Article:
Small-Ship Cruising

WHEN YOU SLICE IT DOWN THE MIDDLE, what you're offering your clients on a small ship is a different experience from mainstream cruises. If your clients want more out of the destinations and less time on the ship, then small-ship cruising is the tonic.

An archetype of the small-ship experience is International Expeditions (, whose largest ship sleeps 32 guests—that's right, there are just 16 cabins on board.

International Expeditions, which launched in 1980, is unique in that its main goal is to provide its customers with a strong shot of nature through environmentally responsible journeys. Jennifer Reynolds, International Expeditions' director of travel agency sales, equates it with "soft adventure."  Star Clippers' 170-passenger "tall ship," 	the Star Clipper in Bonifacio, Corisca

The outfit is able to do this through small-ship voyages where the destinations and land expeditions are paramount. International Expeditions' most popular itineraries are those to the Galapagos Islands and the Amazon, both of which combine mystery, history, wildlife viewing and a sense of enrichment.

Reynolds considers cruising the perfect conveyance for delivering nature's goods. In the Galapagos, International Expeditions charters the 32-passenger Evolution, which Reynolds says is "small enough so you feel the small-ship environment, but big enough to find your own space."

With its wide spectrum of endemic species, the Galapagos has become a hotbed for cruising. However, to truly experience the archipelago, sailing on a small ship is not only the smart way to go, in most instances it's the only way. Ninety-seven percent of the Galapagos Islands is considered national park land, which means it's protected. In order to make a land visit, you have to be accompanied by an onboard naturalist. The law states that for every 16 passengers, there must be one naturalist present. Smaller ships are more readily equipped to satisfy this requirement. International Expeditions' 28-passenger riverboat La Amitista on one of its many Amazon River itineraries

Ready to Serve

Smaller ships also beat out big vessels in the individual attention they usually provide. On bigger lines, the ship dictates the vacation's course, whereas passengers on smaller ships act as quasi-captains. "Look, if a guest sees a group of whales, we stop and we'll hop into a Zodiac," says Reynolds. "But, if while we are out, a bunch of dolphins is spotted, the ship will change its course and we'll catch up with it later. You can't do that on the bigger ships."

In the world of small-ship cruising, the word small is relative. For some, a 50-passenger ship is small, while for others 300 passengers fits the bill. As Mark Carlson, director of marketing for Star Clippers, puts it: "A small ship has to feel intimate enough so you can get to know everyone by the end of the cruise."

Like International Expeditions, Star Clippers ( prides itself on its small-ship heritage. It operates three ships: Star Clipper and Star Flyer, both with a 170-passenger capacity, and Royal Clipper, a five-mast ship with a capacity of 227. Star Clippers' ships are known as "tall ships" for their stately masts; they operate worldwide itineraries that are seven nights or longer. A standard cabin onboard the Star Clipper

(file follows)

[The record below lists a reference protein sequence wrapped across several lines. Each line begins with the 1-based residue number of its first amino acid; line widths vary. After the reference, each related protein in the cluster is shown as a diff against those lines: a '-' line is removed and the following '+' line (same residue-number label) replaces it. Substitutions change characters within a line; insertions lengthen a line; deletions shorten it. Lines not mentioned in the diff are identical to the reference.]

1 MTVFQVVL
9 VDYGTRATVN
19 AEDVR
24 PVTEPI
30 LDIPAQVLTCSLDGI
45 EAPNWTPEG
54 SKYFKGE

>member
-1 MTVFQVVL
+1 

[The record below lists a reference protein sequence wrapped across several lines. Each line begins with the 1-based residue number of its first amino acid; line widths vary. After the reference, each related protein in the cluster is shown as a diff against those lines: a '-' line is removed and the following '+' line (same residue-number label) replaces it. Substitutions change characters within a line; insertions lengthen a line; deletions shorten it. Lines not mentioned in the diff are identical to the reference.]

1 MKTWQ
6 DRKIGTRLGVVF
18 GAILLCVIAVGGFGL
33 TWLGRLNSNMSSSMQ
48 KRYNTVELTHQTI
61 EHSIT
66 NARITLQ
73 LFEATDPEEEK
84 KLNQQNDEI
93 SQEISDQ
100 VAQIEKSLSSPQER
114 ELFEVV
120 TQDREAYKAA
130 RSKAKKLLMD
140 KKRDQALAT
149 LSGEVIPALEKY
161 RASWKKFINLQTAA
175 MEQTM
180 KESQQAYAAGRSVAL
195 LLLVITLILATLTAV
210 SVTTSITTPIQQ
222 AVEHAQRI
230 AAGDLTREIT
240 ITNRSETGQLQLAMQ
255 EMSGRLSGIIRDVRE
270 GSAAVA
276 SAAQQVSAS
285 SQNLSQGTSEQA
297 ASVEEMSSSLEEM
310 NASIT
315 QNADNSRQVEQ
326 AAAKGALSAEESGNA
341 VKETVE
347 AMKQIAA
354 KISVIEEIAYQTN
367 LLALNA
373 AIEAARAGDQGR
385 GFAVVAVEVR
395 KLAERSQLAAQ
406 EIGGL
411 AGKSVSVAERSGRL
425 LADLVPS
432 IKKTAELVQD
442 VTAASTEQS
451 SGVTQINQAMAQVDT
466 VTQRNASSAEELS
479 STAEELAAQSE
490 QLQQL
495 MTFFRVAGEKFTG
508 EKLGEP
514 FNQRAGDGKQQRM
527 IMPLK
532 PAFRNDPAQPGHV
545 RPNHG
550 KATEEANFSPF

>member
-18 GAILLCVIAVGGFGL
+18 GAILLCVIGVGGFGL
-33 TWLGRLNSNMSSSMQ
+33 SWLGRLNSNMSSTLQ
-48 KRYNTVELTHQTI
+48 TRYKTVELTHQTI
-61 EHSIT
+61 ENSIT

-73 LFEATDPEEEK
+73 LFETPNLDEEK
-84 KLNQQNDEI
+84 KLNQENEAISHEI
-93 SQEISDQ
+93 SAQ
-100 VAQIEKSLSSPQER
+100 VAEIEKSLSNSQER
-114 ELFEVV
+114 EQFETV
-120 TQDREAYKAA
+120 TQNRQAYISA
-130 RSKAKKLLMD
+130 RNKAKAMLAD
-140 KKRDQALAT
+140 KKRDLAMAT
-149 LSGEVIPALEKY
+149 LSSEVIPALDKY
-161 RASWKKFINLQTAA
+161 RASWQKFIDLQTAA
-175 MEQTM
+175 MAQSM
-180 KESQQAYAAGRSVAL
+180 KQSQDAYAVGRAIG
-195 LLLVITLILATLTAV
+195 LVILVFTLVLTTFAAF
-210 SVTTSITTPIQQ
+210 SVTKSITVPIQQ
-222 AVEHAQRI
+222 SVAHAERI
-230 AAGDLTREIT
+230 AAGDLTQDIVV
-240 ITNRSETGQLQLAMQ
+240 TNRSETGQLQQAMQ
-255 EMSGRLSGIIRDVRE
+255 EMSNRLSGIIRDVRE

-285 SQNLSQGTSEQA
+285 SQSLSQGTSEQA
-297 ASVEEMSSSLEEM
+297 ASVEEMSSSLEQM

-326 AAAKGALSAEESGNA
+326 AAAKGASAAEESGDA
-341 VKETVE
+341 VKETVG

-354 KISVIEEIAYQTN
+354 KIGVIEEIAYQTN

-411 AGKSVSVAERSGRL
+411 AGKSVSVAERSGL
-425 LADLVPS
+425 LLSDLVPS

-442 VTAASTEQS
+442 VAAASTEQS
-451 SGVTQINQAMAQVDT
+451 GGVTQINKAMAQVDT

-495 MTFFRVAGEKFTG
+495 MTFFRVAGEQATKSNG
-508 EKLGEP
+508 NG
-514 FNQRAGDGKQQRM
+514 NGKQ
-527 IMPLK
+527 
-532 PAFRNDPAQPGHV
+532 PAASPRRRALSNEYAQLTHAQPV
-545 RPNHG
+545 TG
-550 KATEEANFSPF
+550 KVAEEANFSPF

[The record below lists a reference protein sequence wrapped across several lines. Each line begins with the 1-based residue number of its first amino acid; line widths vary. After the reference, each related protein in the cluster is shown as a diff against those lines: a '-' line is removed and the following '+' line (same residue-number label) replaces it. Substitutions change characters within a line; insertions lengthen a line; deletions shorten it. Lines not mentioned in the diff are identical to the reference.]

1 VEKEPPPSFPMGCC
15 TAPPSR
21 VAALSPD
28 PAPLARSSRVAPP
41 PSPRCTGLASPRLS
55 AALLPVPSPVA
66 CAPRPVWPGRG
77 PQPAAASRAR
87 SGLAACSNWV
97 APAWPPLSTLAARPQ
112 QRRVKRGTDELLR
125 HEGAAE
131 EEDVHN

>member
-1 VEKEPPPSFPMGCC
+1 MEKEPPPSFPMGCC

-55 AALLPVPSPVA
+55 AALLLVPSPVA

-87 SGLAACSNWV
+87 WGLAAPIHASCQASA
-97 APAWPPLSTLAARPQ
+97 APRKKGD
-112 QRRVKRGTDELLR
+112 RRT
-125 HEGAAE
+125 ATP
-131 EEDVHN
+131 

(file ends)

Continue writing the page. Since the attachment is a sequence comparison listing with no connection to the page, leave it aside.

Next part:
Smaller ships are also able to seek out destinations that bigger ships can't go to because of their size. "We can pull right into most ports," Carlson says.

No Skimping on Amenities

Small-ship lines, while still motivated by destination, may offer similar amenities and comforts to those on larger vessels. SeaDream Yacht Club ( and Windstar Cruises ( are two of them. Unlike some other smaller cruises, SeaDream and Windstar have casinos, a multitude of dining options, including 24-hour room service, and flat-screen TVs in the staterooms.

SeaDream's two ships, SeaDream I and SeaDream II, each has a capacity of 110 guests and has gone through refits this year. Windstar operates three ships: Wind Star and Wind Spirit, each of which sleeps 148 passengers, and Wind Surf, which holds 312 passengers. They too have been renovated recently.

Agent Advantage

For travel agents, selling the small-ship experience should be an ace up your sleeve; always be ready to pull it out when the time comes. Cruising neophytes may only know, say, Carnival or Royal Caribbean, while a small-ship line like Cruise West ( will escape them. That's fine; it gives travel agents a different stack of cards to play with.

Once cruisers become accustomed to the bigger lines, they'll probably want to branch out and experience vacations out of the mass market. Not only is this a boon for the smaller lines, but also for agents—particularly their bank accounts.

Smaller cruise ships tend to charge more per cruise than, say, Carnival would. Do the math: A commission from a seven-day itinerary with a $4,000 fare will be a tad higher than the commission for a three-day cruise with a $350 price tag.

"I do a tremendous amount of research on agencies to find out who is selling soft adventure," says International Expeditions' Reynolds, who is heavily involved with Virtuoso. "If they are selling more Carnival or Royal Caribbean, they may be more leery to migrate to smaller ships, but they can grow their business. With the smaller ships, it's all about upfront revenue [smaller-ship lines reap most of their revenue at the point of sale, while mass-market lines pull a lot of revenue from onboard sales], which is why it can be more profitable for an agent."

With demographics shifting and many smaller cruise lines reporting an uptick in multi-generational travel, now is the time to consider selling the small-ship experience.